By @Nozinan on 22nd Apr 2015, show post
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@Victor Smith & Cross is a beautiful rum. Or at least, my current open bottle is and has been from the first pour right up to the last time I tasted it a few weeks ago.
4 months ago 4Who liked this?
@OdysseusUnbound I was the one who introduced Smith & Cross Rum to the Toronto Connosr circle about 7 years ago, from which it has since become popular. That was my FIRST bottle of it. which was excellent from the get-go. My second bottle was not like the first bottle, not by a long shot-- until it took 3 years of air time. Batches, my friend. Sad, but true. Sad mainly because, man, I would like all of my bottles of S & C Rum to taste just like that first one.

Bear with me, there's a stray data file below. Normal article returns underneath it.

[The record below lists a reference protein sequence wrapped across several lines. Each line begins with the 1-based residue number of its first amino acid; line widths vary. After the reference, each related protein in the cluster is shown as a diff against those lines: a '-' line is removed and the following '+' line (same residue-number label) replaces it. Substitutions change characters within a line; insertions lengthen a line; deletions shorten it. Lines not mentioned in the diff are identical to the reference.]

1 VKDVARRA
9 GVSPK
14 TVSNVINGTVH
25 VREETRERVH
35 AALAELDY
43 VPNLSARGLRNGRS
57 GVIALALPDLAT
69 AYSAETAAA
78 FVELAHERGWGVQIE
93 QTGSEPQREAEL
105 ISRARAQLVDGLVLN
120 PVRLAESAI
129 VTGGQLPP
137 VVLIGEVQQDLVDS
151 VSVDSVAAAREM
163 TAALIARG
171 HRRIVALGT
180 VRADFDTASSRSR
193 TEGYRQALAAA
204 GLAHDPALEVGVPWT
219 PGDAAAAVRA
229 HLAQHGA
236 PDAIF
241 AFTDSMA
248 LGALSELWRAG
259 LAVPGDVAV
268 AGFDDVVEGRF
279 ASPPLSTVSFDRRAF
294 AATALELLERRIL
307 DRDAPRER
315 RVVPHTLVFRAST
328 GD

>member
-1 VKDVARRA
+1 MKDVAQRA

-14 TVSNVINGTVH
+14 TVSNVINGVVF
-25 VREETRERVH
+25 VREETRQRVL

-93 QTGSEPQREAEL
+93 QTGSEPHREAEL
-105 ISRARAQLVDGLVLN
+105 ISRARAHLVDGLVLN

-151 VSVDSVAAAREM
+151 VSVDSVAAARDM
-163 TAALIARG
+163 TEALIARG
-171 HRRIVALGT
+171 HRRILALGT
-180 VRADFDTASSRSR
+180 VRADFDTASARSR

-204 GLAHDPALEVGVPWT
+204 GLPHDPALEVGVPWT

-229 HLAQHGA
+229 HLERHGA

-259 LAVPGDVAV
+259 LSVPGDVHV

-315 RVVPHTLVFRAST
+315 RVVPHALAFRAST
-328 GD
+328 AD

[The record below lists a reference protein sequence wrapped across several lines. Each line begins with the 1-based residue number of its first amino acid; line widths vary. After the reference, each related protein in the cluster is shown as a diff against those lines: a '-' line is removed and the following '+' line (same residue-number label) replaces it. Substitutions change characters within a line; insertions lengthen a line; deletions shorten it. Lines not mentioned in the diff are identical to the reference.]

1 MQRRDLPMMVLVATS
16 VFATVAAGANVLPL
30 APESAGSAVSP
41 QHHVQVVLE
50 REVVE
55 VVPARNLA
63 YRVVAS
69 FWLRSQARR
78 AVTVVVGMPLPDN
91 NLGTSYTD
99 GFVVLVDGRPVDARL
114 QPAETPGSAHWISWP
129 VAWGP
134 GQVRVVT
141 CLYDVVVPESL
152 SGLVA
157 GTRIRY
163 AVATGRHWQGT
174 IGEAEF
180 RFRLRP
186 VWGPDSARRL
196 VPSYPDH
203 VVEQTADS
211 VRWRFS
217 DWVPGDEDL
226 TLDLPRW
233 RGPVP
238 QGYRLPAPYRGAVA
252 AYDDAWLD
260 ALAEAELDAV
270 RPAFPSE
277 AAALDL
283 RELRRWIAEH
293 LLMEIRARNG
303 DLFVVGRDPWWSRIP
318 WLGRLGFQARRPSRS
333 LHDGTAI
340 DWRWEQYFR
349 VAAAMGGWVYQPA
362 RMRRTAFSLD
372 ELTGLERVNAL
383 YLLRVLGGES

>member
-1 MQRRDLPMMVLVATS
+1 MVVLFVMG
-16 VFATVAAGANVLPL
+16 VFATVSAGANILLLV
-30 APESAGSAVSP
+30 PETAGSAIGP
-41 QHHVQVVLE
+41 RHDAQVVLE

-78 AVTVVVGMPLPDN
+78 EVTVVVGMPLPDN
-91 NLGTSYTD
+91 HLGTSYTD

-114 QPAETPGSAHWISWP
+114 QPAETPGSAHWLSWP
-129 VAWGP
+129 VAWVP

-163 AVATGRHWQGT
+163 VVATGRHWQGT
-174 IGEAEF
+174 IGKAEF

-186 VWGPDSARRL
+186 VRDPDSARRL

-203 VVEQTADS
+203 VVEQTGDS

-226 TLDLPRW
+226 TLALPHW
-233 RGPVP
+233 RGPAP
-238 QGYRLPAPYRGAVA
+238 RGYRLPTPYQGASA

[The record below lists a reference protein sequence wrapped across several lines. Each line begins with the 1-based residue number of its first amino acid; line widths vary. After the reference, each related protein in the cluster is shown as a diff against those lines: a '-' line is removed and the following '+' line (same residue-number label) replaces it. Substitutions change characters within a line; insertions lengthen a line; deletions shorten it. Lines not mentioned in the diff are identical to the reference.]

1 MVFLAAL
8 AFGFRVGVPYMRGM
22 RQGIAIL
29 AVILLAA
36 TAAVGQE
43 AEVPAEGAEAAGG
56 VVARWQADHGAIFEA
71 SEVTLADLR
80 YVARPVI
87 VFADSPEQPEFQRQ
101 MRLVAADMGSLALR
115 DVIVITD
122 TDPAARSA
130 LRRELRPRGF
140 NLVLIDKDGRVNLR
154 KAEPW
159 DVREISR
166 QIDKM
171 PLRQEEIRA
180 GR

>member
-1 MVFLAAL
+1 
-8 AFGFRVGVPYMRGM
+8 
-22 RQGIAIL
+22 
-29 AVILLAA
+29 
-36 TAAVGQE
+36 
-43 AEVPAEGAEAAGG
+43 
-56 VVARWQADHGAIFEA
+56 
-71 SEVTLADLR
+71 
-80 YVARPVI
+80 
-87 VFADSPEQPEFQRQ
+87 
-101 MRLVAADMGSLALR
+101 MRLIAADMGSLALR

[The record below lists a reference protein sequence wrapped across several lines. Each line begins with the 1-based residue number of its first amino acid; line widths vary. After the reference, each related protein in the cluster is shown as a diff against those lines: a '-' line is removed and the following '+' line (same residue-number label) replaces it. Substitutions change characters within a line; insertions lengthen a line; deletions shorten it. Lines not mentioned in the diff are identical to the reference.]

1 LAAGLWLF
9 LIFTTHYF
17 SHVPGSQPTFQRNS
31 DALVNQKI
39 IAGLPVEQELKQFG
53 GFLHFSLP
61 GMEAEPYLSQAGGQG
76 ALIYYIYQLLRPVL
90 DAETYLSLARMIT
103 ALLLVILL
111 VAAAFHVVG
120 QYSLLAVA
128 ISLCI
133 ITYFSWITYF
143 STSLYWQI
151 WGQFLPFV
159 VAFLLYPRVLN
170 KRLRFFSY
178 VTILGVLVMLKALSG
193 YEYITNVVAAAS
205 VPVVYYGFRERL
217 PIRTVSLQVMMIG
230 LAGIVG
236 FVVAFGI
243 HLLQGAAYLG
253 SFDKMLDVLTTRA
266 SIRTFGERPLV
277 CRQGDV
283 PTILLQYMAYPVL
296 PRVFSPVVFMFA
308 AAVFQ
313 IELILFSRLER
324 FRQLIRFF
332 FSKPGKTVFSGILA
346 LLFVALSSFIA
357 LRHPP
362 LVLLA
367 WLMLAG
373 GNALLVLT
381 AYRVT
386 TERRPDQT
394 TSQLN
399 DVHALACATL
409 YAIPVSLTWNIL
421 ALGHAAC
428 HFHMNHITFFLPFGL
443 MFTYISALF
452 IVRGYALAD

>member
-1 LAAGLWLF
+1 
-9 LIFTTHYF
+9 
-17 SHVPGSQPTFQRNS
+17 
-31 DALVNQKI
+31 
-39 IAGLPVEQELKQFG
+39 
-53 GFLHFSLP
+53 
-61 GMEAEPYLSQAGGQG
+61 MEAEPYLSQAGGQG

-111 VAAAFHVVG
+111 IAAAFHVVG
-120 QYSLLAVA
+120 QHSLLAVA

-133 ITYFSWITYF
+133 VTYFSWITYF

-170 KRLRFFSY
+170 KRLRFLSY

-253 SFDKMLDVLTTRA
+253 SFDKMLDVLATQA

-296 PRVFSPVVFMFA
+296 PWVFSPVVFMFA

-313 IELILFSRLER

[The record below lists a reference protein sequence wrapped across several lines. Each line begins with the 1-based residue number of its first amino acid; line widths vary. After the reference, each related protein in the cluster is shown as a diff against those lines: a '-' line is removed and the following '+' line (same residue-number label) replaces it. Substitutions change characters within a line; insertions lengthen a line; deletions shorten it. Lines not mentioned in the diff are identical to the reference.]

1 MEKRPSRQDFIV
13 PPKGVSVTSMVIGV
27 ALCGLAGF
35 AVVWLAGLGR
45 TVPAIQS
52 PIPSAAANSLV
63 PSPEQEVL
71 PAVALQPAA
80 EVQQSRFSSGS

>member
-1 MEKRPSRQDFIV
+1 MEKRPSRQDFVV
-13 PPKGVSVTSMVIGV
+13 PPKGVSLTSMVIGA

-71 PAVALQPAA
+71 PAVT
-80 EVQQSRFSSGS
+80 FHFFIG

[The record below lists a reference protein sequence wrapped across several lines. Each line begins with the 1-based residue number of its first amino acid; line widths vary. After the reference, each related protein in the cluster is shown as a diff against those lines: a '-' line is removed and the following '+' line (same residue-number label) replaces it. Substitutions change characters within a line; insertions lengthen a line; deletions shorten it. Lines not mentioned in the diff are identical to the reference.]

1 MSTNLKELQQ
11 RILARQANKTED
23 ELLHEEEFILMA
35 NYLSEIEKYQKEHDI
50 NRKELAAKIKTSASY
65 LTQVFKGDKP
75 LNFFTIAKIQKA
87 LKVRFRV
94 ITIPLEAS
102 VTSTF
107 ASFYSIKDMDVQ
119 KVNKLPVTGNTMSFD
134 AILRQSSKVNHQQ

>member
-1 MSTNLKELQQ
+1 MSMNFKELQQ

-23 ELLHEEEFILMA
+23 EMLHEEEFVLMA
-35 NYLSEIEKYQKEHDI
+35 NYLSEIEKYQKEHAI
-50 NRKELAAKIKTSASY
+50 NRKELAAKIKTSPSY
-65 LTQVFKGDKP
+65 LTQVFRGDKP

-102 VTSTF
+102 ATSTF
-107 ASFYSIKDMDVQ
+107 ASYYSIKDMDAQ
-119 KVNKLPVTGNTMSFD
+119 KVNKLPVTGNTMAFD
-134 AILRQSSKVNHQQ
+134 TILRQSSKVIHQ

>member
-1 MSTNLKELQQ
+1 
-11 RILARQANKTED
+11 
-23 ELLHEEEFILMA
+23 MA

4 months ago 3Who liked this?
@Victor That’s a very good tip about pre-opening bottles slated for a tasting event.
4 months ago 2Who liked this?
@YakLord, I stand corrected. The first/early batch(es) of Virginia black did not state that it isn't made in Virginia.... later batch(es) carry this comment. I have one of each, both are gifts, neither have been opened.....yet.
4 months ago 0
@Victor Talk about epic tastings! I remember that Smith and Cross sample you brought with you when we met up north. I believe I was inspired to buy two bottles at the LCBO the day I drove home. Sadly that expression is now rare as hen's teeth in Ontario. Luckily I have a good stock - it's great for Flambes.